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JavaScript: client-side vs. server-side validation

There are a lot of JavaScript/jQuery client-side form validation scripts out there. But considering that it's client side, it's fairly easy to bypass the validation and submit a form with values that ignore the validation rules. The only solution is to also implement server-side validation as well in order to protect yourself.

Client-side jQuery validation is fun and it looks slick, but if you already have to implement server-side validation then what's the point of the client-side validation? It seems unnecessarily redundant and a waste of development time. Is it useless?

Also, are there any good ways to implement client-side validation that don't require server-side validation?

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marked as duplicate by Steve Wellens, Quentin, Rob Hruska, Sparky, FishBasketGordo Apr 10 '12 at 16:07

This question has been asked before and already has an answer. If those answers do not fully address your question, please ask a new question.

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Quote OP: "Client-side jQuery validation is fun and it looks slick, but if you already have to implement server-side validation then what's the point of the client-side validation?" Because it's fun and it looks slick. –  Sparky Apr 10 '12 at 16:02
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So your users have a better experience. –  Steve Wellens Apr 10 '12 at 16:03
    
stackoverflow.com/a/162579/29995 –  Rob Hruska Apr 10 '12 at 16:06

5 Answers 5

up vote 6 down vote accepted

Client Side validation can always be bypassed. There's no way around this. Backend validation should always be used when dealing with sensitive information, writing to/reading from a db, or really anything that could be hacked.

Client side validation is just there because it's faster. Much rather know instantly that my email address wasn't formatted correctly than after I've submitted the form, the server checked it out, and sent something back.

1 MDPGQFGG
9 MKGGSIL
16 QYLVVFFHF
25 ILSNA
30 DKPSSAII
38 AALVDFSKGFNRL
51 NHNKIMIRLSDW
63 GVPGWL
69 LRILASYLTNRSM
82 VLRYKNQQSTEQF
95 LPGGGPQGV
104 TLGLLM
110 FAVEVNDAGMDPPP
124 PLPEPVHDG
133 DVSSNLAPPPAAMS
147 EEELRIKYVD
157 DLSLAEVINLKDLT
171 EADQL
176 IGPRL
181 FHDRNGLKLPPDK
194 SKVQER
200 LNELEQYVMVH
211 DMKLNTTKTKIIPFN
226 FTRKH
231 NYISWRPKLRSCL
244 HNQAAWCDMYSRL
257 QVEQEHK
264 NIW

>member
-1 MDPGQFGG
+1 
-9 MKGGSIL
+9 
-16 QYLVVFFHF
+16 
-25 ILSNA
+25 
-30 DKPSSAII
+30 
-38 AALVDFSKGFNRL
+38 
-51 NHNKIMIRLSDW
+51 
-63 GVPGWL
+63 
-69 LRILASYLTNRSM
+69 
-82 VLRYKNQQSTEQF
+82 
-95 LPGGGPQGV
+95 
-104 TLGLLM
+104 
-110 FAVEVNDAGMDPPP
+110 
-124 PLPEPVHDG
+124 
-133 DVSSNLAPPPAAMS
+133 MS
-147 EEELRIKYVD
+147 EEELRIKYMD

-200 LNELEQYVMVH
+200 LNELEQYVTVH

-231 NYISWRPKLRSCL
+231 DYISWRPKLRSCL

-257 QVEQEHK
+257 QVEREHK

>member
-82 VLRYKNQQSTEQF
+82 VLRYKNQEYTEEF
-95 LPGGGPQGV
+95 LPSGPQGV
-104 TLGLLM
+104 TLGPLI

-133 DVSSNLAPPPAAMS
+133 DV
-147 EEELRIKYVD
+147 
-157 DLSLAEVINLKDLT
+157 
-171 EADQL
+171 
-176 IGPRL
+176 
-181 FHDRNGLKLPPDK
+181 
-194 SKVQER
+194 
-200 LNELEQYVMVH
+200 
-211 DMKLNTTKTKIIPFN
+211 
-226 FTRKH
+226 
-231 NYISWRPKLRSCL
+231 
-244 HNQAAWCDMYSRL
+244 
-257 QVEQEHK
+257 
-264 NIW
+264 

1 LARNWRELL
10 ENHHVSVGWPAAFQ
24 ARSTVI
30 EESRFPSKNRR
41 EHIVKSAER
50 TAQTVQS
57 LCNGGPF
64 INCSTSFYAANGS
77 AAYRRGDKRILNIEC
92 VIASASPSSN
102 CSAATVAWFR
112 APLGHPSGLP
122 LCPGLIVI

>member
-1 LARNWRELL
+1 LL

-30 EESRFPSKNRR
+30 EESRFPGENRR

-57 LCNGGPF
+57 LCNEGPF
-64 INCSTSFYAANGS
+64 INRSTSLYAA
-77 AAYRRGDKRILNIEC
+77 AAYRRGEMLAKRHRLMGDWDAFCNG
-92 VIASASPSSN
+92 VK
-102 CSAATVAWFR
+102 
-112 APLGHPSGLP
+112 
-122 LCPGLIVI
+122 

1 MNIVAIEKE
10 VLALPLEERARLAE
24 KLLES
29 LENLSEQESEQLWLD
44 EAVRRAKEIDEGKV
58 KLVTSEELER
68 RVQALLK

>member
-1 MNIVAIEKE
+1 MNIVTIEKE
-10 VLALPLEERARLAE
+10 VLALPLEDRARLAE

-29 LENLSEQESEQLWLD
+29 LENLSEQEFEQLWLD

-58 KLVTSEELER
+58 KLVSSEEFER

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It provides better user experience. That's the point. Instead of submitting the form every time and waiting for server response user can see the results of validation immediately after changing form values.

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One word: usability. You shouldn't only write you web apps in defense against hackers. There are lots more regular users out there who just want easy-to-use, intuitive software.

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You always need server-side validation. Never trust any data coming from the client. Client-side validation is done for a better user experience. User experience is very important if you want people to use your site.

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The idea behind client-side validation is the the system is "fail-fast". If an honest user makes a mistake, she is told at once, which is good for the user (less waiting) and for the server (lighter traffic load).

Server-side validation is always necessary for security to exist; any system of client-side validation that is secure must assume that the user is somehow not in control of his own machine.

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